I'm not going to reply to most of you post because I think it's getting unproductive and one part has more interesting to discuss than the rest combined.
However, I do wish you'd drop all the accusations of "moral crusader" and whatnot because you're basically inventing motivations for me and trying to divert the topic into mud-slinging.
However, it is important to remember that equality of opportunity is not the same thing as equality of outcome
I never claimed it was. However, I still dispute your point that the ONLY reason for the salary gap is because of years on the job. The reason I dispute it is there appear to be examples of unequal opportunity.
Some jobs require a given personality type or philosophy to be successful or even competent. And for various reasons the sexes have different distributions of these personality types which in itself is going to lead to statistical differences.
However, people are terrible at statistics: if there is a genuine statistical bias across genders (I'll accept that in this section for the sake of argument), then in the absence of any information, picking based on gender is the best you can do. Of course no one makes blind hires. If you have additional information on the quality of the person then the gender provides no further information.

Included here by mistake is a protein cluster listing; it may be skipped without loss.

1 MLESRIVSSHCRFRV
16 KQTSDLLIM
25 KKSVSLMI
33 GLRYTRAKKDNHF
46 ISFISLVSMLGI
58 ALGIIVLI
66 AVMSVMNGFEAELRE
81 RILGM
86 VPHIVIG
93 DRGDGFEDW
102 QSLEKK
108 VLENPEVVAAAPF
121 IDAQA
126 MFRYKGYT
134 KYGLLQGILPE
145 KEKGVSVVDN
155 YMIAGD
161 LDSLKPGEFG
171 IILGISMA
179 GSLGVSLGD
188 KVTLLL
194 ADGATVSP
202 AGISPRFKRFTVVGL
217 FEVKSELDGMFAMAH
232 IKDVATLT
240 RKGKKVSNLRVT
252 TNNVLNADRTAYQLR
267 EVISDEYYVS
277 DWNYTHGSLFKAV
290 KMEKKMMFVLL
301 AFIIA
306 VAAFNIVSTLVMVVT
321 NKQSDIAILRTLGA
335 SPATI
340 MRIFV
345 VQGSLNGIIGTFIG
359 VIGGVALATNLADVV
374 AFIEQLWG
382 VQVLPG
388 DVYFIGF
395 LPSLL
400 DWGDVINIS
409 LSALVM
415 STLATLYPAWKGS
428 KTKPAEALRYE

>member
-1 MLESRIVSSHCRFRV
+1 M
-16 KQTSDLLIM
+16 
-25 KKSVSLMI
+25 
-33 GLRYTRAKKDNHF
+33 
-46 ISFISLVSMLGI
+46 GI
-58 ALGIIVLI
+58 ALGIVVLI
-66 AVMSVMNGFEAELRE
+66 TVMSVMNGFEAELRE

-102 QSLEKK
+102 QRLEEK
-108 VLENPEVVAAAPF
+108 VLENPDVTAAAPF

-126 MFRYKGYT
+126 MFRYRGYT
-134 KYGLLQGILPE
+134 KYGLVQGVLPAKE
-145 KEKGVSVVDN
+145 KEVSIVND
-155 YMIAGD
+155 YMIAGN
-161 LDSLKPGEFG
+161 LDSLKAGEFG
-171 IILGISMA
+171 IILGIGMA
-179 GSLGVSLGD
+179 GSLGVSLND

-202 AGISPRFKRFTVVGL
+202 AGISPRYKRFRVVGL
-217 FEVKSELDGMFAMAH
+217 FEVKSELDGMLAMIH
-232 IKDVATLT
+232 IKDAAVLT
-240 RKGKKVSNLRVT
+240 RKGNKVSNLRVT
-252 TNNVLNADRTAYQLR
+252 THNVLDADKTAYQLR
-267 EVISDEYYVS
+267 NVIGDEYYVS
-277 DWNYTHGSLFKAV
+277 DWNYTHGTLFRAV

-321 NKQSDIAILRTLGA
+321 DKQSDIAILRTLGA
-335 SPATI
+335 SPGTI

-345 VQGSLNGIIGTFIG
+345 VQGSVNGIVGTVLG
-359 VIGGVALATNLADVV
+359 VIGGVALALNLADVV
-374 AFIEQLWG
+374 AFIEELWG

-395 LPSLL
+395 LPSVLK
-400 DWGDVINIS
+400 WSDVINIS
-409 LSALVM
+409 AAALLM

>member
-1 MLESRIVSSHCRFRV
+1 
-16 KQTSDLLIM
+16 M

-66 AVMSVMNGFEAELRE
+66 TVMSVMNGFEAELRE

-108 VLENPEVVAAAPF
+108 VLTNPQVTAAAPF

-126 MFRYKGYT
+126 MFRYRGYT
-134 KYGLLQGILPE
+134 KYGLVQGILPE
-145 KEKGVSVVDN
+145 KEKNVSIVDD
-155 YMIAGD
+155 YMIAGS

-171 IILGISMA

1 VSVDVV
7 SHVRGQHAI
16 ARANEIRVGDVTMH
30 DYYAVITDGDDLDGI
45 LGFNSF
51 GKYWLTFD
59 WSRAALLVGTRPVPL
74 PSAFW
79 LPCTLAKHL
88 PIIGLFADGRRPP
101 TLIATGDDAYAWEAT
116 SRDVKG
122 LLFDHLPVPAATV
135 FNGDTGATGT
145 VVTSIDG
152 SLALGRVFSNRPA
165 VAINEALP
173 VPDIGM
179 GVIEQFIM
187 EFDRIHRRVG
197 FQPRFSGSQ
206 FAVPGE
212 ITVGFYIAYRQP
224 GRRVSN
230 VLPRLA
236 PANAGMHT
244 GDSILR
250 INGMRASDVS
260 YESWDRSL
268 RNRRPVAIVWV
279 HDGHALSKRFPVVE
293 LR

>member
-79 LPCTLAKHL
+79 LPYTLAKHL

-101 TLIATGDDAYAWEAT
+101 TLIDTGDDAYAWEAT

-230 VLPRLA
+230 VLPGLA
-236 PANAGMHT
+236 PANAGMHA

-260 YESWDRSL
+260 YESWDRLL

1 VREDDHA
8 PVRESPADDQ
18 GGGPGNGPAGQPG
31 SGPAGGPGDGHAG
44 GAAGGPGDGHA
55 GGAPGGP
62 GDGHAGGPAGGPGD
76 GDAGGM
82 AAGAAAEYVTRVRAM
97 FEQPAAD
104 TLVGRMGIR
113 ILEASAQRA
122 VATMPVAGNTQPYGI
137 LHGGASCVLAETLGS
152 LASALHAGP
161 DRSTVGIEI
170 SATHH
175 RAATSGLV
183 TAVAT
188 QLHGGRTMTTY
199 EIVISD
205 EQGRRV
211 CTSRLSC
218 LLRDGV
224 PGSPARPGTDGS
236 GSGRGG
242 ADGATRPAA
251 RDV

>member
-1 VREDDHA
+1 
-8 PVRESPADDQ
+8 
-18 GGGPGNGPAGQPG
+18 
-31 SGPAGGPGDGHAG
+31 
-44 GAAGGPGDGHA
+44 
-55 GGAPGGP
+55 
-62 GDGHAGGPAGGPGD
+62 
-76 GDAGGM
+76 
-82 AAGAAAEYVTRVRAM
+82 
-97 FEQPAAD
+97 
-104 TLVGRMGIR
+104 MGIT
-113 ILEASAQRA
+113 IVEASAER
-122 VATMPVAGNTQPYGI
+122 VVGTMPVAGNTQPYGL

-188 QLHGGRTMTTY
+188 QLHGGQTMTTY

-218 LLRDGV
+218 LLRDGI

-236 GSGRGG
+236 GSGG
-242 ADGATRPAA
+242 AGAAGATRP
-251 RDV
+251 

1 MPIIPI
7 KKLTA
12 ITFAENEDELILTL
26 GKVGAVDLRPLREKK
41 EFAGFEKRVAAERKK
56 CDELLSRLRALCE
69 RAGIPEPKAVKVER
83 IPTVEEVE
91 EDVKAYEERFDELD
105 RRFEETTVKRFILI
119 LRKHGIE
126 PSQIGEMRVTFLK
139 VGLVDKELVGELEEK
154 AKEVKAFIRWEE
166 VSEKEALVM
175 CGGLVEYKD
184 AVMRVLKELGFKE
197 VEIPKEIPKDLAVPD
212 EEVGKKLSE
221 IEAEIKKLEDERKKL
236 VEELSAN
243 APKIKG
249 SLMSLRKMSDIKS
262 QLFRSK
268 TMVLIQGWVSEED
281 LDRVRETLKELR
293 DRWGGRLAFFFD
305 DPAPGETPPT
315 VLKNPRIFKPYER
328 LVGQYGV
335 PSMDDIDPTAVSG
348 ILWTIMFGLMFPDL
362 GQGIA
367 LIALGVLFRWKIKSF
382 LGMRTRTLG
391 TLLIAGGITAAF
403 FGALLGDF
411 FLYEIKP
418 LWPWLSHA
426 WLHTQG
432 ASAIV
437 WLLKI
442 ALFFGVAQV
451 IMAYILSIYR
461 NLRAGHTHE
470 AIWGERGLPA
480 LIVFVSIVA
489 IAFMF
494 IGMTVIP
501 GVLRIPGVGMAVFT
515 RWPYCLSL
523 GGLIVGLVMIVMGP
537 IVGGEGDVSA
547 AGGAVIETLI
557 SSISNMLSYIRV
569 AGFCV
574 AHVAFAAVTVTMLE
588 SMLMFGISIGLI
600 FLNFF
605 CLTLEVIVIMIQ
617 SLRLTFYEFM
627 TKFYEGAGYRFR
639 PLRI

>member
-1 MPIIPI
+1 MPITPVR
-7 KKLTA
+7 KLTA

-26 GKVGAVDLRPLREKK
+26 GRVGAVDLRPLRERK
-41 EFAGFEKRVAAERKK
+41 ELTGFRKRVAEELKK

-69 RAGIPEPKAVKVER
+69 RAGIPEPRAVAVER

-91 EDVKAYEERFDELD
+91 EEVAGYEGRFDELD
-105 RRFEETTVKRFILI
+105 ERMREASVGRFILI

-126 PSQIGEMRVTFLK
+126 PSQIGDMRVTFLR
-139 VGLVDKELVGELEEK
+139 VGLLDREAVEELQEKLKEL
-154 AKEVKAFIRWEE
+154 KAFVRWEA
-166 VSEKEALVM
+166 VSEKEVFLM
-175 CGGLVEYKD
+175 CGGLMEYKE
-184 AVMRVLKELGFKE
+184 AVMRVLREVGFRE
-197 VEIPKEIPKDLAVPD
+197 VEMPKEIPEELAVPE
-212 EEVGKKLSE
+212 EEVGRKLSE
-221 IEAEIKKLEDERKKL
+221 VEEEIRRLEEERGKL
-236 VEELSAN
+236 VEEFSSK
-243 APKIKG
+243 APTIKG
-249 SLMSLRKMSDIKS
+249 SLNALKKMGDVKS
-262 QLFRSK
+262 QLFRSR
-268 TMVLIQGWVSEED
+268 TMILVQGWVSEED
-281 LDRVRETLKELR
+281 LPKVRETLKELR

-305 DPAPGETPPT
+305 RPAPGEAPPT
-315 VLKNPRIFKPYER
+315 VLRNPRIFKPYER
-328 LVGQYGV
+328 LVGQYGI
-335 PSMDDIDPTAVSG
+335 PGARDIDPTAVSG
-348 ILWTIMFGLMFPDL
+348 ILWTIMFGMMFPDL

I suspect you already know that.
The problem arises in that people are not good at statistics and make the assumption of independence and so after assessing quality using other measures then multiply in the effect of gender. Not everyone does this: I've had one conversation with someone who was making this mistake. Of course the person didn't know about statistical independence and marginals and conditionals.
You can see evidence of such errors in other things, such as the CIA's "Casio terrorist watch", which was frankly embarrassing. It's the bloody CIA: they ought to have one person on staff with a basic understanding of statistics!
Naturally people think they're being rational---actually they are when they make these decisions. It's rational to make decisions based on evidence. However their lack of understanding of statistics leads them down the wrong path.
Anyway, backing up from that, a genuine statistical difference also exacerbates other problems. Assuming men and women are equally sexist in a male dominated field, women will experience more sexism than men and vice-versa:
The interesting thing about that is that it requires only (a) a base level of sexism [it applies equally well to any -ism] and (b) an imbalance.
What things like that lead to is that for people in the minority, they will likely experience more bias against them than people in the majority. The interesting thing is I don't think that depends on any gender issues at all. It in one case depends on people misunderstanding proability and statistics (you'd have to provide a MOUND of evidence to convince me people do understand them) and in the other case, not even that.
So even without people being ethically or morally bad about something, you can still get biases cropping up pretty much as emergent behaviour.